As the day progressed, I gradually crossed tasks off from my to-do list in between various interruptions. A physio wanted to assess the movement in my right and left legs and to ensure that the my right foot wasn’t beginning to seize up in its dropped position. Nurses wanting to take my blood pressure every couple of hours. Others wanting to take my blood. Yet no MRI. And all the while, I was watching my email. An issue at work that had been bubbling away for a couple of weeks had suddenly become an increased priority. This issue could unravel all my plans for study leave, yet we were still unsure if this would be the case. By the time a wheel chair had arrived to take me to the MRI, I was in a lot of pain, sitting up doing work had taken its toll. It didn’t occur to me to ask for pain killers before the MRI. I’ve had an MRI before; but it was a distant memory. I waited for quite a while outside of the room. Eventually I was taken in and asked to change into a gown. It wasn’t the most decent thing I’ve worn, but it was darned better than the surgery gown that I wore for the next three days. I was led out into the room with the MRI and I was given my instructions, which really boils down to one. Stay extremely still for the duration of the MRI, which is about twenty minutes. I thought I could do that, but then I realised that I was lying straight on a hard surface. I hadn’t managed to lie down successfully for over a week, what made me think that I could do it now. And I started to panic. I had Classic FM playing, I purposefully emptied my mind, concentrating upon the music, I put myself into a meditative state. But the pain slowly crept into my consciousness. Before I could think about controlling my muscles, the muscles in my back began to spasm. I tensed my body to make the spasms stop, but tensing just made the spasms worse. The music stopped. I was asked to stop moving, but I wasn’t moving purposefully. I was asked if I thought I could keep still for two more phases. I replied that I would try my best. But as the machine came back to life again, any hope of putting my mind back into a meditative state was gone. The agony was paralysing, quite literally. My muscles were beyond spasming. And tears just began rolling down. Not being able to move, not being able to do anything about it. It was actually three sequences later, not two. The machine finally stopped. And I couldn’t move. They had to get the physio that was working with me earlier to help me gain movement back into my body. It took half an hour to move me from the machine to the wheelchair. Modesty not exactly my top priority. I needed help getting dressed. Eventually, back in the wheel chair, I waited to be taken back to my room.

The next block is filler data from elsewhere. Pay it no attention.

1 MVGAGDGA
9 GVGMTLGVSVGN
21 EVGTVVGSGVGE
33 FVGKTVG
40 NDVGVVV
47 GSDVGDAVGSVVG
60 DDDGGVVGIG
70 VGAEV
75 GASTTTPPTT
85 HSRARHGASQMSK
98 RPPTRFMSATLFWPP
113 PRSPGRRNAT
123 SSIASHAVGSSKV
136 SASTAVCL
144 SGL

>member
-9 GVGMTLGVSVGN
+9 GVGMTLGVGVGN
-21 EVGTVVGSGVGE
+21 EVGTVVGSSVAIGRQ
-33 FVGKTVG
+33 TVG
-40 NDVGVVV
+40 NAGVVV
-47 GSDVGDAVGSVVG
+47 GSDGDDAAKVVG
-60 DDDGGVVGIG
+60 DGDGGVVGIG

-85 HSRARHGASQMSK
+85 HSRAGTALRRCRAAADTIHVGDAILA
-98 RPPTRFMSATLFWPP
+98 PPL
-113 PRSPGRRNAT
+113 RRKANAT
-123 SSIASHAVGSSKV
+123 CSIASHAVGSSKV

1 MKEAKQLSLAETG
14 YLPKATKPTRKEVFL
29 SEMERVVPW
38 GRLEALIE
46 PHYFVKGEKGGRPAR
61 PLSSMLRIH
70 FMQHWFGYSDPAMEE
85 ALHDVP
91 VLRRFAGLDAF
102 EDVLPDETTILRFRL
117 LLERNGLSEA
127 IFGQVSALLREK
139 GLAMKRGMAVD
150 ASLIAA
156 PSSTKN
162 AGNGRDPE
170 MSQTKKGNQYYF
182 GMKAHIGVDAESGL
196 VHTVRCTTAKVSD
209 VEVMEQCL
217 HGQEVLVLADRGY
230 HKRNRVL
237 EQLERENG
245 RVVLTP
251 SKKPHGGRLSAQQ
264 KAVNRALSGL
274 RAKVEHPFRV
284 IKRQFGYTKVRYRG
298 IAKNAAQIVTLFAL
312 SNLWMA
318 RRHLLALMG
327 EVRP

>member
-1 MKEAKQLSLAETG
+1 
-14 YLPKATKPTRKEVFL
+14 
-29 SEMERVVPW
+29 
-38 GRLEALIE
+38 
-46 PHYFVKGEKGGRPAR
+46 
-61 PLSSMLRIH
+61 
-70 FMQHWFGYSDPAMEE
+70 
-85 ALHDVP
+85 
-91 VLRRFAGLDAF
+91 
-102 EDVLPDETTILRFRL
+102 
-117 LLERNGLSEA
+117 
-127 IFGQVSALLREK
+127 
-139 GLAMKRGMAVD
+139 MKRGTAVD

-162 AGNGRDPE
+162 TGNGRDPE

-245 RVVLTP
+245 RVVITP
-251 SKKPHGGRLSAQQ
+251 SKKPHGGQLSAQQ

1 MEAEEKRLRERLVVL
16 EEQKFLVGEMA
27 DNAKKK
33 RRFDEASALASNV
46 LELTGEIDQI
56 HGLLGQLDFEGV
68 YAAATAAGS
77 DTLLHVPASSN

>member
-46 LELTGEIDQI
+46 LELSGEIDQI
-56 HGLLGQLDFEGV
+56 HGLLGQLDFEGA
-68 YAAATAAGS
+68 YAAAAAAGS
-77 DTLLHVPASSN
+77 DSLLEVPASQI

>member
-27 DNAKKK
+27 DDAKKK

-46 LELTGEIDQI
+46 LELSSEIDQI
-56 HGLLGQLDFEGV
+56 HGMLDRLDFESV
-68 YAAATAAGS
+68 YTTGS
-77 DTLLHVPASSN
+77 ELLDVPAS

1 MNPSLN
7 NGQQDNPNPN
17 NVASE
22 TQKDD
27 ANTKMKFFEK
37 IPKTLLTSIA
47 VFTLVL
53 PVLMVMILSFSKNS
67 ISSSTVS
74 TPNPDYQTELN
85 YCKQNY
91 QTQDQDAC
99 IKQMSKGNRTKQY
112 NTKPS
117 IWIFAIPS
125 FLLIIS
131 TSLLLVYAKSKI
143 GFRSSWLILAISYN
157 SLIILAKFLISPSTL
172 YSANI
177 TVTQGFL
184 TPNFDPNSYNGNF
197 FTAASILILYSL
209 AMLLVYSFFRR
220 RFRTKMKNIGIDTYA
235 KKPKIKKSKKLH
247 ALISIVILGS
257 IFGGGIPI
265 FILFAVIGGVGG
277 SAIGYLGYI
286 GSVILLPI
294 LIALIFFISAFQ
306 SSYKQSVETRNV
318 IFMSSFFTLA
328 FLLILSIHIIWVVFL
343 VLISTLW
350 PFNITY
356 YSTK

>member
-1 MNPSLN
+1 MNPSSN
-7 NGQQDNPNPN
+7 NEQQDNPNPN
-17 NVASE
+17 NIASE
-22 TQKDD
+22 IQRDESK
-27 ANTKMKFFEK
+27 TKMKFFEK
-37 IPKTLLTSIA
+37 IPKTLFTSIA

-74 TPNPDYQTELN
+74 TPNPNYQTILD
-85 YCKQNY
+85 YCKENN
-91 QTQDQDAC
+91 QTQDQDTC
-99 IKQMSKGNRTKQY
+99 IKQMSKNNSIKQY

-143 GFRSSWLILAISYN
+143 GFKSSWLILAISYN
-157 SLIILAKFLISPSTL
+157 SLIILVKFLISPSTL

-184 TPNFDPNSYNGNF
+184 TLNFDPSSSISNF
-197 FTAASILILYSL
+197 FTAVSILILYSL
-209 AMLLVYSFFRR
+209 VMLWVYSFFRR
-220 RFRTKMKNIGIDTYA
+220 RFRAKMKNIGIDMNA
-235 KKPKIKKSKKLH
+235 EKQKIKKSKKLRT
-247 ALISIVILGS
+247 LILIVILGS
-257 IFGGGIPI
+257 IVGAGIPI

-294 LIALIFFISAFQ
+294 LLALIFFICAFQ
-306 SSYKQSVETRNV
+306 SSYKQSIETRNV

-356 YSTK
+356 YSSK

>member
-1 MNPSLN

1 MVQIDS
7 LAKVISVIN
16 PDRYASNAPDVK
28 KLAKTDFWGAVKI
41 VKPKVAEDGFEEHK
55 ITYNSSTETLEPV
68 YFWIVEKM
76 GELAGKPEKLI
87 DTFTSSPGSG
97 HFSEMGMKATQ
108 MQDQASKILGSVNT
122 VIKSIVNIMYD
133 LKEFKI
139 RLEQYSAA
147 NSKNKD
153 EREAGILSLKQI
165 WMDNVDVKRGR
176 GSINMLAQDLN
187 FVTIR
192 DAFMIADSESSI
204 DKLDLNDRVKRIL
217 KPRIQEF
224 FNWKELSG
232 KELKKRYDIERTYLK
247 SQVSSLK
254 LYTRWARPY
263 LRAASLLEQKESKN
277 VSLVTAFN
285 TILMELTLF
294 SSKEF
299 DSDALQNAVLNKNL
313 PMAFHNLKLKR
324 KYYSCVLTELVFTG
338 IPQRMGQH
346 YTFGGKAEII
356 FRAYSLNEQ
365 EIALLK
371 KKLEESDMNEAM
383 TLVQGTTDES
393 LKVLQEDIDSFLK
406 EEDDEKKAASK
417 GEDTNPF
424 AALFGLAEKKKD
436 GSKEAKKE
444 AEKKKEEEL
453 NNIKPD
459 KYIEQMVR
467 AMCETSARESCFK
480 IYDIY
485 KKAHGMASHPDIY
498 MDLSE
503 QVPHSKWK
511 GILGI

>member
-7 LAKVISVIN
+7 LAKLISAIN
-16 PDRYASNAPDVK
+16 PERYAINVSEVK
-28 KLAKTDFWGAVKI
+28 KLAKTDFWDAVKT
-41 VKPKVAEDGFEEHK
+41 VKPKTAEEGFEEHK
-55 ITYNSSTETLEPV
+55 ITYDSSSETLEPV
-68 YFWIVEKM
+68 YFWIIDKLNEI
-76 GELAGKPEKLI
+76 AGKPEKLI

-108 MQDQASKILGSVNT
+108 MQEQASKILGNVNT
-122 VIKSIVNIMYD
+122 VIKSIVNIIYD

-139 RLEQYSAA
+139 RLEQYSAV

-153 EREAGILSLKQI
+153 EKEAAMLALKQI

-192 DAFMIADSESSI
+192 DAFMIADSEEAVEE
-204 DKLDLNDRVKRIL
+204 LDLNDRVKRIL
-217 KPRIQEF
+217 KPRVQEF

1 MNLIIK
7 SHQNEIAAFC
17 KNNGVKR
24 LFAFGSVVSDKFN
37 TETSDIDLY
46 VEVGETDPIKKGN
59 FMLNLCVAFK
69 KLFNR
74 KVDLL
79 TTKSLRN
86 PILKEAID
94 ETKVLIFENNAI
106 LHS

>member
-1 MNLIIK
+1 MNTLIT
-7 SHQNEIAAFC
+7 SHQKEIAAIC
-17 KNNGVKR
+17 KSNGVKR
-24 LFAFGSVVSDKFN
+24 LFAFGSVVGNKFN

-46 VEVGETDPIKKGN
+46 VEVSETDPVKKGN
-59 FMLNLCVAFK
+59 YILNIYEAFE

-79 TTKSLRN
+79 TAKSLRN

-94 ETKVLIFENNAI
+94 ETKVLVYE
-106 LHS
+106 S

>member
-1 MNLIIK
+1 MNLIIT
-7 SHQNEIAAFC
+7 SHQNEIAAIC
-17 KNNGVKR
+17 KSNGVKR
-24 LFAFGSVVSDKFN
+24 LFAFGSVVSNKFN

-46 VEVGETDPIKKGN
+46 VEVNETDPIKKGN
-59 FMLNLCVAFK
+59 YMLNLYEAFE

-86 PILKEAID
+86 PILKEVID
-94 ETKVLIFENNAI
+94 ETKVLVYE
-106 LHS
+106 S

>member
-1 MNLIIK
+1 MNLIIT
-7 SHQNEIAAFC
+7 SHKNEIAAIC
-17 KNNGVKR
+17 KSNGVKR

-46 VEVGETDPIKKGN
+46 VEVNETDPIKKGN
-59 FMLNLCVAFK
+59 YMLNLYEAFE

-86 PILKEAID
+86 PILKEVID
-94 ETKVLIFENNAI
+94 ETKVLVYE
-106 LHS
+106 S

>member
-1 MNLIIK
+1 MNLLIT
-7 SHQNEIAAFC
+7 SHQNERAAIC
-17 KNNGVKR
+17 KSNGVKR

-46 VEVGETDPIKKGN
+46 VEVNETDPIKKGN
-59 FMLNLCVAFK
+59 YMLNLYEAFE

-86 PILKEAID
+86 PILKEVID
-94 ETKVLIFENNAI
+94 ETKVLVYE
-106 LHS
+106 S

After an hour of waiting, finally composed and with every ounce of energy drained from my body, my brother and his four year old daughter surprised me. I could see how worried my niece was, her normally active aunt was in a wheelchair. My brother wheeled me back to my room and I went straight to bed. My niece settled down with my iPad and on my brother’s we skyped mum and dad. Neither of us had managed to get into contact with them and so they didn’t have a clue what was happening. They answered. Their first reaction was of great delight at being able to speak to my brother and I at the same time. They then realised that we were in a hospital room and the smiles turned to panic. We started to recount what had happened, but in the middle of the explanation my phone rang. It was the surgeon. He had just received the MRI and it did seem to be a disc prolapse. The damage though was not just to the right side of the L4, but to the left as well. This meant that no longer would the surgery be as straightforward as previously thought. Also, he was concerned after seeing the MRI that there was more nerve damage than perhaps meets the eye. The nurse team leader would be overseeing a number of tests that evening, which would give more of an idea as to the extent of the nerve damage. A more complicated surgery, longer recovery time. That much was clear. My return to the UK may now need to be delayed further into July. I returned back to the Skype conversation and relayed what the surgeon had said. Mum and dad seemed okay with the whole situation; concerned yes, but not ready to jump on a plane from the UK. They promised to look into changing my flights. Matthew and Kara soon left after the Skype conversation was over. They left with the promise that I would keep them updated throughout the next day.